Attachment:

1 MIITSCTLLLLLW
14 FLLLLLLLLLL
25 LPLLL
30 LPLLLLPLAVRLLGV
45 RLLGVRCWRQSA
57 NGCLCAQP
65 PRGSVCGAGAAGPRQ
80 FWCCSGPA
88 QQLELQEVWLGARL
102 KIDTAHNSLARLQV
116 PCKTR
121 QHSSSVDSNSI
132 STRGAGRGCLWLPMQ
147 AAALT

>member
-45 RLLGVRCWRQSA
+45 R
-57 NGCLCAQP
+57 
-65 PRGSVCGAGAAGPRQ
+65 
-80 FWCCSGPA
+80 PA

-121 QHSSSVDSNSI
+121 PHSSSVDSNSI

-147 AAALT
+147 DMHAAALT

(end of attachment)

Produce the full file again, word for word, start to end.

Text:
1 MIITSCTLLLLLW
14 FLLLLLLLLLL
25 LPLLL
30 LPLLLLPLAVRLLGV
45 RLLGVRCWRQSA
57 NGCLCAQP
65 PRGSVCGAGAAGPRQ
80 FWCCSGPA
88 QQLELQEVWLGARL
102 KIDTAHNSLARLQV
116 PCKTR
121 QHSSSVDSNSI
132 STRGAGRGCLWLPMQ
147 AAALT

>member
-45 RLLGVRCWRQSA
+45 R
-57 NGCLCAQP
+57 
-65 PRGSVCGAGAAGPRQ
+65 
-80 FWCCSGPA
+80 PA

-121 QHSSSVDSNSI
+121 PHSSSVDSNSI

-147 AAALT
+147 DMHAAALT